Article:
This chapter focuses on opportunities (or lack thereof) for Ukrainians, Lithuanians, and Belarusians in political geography—in short, territorial space rather than historical time. Most borderlanders were not afforded opportunity to write, map, and transform the plural, multiconfessional, multiethnic borderlands of Ukraine, Lithuania, Belarus, and the Pale of Settlement into nation-state homelands. The ability of literate minorities to politically imagine a territorial homeland was dependent not only on the level of group “consciousness,” but also on the nineteenth-century episteme of progress and the discursive practices it generated. The chapter shows that minorities of European Russia not only lacked a political patron; the ethnoschematic models and sociopolitical structures limiting the agency of their map production were indeed astounding. Political direction to borderland identities was by no means foreordained: maps were made by human beings, not nations in the abstract or impersonal economic forces.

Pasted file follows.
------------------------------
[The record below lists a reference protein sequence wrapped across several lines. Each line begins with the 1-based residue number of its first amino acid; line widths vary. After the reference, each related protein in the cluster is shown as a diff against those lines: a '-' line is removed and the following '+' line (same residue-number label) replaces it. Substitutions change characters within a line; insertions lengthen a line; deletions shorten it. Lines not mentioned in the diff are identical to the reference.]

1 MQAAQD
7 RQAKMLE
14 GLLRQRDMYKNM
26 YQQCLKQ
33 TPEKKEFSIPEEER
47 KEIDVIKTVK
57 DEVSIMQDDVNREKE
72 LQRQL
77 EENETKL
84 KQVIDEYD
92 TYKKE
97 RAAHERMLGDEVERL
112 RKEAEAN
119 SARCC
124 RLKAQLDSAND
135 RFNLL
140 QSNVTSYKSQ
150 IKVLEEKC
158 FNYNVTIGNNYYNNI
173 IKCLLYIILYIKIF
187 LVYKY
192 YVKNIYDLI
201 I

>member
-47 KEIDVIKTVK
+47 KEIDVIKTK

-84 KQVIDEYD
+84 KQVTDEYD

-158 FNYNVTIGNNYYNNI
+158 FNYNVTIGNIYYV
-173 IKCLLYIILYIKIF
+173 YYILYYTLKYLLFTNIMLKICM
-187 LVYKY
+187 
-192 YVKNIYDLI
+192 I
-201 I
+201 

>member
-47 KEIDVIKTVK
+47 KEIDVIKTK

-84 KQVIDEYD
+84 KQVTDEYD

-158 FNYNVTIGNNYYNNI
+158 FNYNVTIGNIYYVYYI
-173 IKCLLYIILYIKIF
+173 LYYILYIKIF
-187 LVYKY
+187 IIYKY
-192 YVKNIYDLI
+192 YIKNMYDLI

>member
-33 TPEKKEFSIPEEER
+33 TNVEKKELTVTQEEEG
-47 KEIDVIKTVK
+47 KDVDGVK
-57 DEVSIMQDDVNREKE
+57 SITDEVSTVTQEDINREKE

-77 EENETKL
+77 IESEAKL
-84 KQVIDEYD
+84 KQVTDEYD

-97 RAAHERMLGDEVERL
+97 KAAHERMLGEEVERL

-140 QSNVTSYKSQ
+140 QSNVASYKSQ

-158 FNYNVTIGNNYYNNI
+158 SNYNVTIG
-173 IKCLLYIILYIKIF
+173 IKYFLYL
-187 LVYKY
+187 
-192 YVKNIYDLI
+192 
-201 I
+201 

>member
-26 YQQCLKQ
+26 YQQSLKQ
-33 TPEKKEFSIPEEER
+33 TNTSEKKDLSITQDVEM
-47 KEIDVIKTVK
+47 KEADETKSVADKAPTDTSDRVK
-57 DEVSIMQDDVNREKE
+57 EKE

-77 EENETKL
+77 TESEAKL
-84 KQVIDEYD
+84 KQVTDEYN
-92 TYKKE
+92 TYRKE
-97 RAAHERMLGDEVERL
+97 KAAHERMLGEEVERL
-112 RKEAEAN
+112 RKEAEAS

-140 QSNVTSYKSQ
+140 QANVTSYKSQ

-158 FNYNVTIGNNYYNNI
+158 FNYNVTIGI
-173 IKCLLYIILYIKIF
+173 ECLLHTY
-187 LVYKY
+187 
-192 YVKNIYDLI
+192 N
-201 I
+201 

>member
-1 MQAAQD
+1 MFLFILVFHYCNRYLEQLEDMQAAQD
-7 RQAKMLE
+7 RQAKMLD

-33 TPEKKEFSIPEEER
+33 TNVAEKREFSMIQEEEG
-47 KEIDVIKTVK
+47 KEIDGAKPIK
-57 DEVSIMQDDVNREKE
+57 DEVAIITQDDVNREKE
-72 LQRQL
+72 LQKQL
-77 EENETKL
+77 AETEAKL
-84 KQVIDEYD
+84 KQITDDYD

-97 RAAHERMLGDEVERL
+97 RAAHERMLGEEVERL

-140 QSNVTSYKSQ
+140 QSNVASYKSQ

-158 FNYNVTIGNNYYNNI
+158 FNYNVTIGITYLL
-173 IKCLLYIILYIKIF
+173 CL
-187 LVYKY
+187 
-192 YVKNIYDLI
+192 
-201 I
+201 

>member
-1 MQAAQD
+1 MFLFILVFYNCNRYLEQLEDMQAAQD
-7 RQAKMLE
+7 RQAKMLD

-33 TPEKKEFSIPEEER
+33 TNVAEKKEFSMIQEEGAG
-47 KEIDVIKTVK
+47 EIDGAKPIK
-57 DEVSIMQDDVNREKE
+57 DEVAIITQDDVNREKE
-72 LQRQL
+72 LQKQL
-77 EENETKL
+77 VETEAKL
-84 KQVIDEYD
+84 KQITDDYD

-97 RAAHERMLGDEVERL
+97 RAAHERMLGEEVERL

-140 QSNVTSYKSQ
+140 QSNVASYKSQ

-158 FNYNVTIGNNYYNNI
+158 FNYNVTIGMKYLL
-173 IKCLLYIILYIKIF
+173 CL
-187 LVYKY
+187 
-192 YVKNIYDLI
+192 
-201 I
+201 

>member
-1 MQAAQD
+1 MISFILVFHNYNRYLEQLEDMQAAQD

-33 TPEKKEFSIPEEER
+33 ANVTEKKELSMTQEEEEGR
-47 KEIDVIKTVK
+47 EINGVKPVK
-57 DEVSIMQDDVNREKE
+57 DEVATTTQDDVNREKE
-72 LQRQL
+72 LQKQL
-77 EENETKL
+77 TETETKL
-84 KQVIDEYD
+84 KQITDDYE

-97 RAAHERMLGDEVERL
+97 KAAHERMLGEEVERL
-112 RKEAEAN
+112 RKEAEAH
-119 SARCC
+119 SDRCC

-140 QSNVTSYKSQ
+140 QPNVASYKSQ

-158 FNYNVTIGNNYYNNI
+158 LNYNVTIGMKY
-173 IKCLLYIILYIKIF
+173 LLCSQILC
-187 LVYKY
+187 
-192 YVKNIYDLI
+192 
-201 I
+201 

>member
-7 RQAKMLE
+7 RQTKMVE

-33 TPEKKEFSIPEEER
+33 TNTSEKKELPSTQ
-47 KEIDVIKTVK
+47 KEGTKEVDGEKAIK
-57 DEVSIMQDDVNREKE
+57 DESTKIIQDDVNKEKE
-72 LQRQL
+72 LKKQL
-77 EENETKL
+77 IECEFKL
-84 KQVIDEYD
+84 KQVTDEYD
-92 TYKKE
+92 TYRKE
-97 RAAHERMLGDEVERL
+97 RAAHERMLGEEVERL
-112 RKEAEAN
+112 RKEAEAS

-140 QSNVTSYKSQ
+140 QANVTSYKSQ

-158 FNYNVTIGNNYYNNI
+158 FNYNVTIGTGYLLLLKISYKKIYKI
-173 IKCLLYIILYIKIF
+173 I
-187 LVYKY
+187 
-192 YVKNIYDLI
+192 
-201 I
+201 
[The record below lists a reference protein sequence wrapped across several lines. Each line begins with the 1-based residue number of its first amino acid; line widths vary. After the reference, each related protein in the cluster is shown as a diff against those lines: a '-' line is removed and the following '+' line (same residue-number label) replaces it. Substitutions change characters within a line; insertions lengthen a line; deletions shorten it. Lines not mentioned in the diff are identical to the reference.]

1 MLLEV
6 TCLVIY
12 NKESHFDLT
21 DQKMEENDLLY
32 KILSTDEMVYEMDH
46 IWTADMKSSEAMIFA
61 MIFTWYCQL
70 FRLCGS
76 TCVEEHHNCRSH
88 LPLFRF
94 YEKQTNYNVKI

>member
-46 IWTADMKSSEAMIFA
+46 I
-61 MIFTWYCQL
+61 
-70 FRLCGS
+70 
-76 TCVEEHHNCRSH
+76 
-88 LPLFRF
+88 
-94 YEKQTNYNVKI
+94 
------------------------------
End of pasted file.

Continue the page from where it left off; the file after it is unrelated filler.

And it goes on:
Keywords: Ukraine; Lithuania; Belarus; political geography; minorities; maps; cartography
Chapter. 10524 words. Illustrated.
Subjects: Medieval and Renaissance History (500 to 1500)
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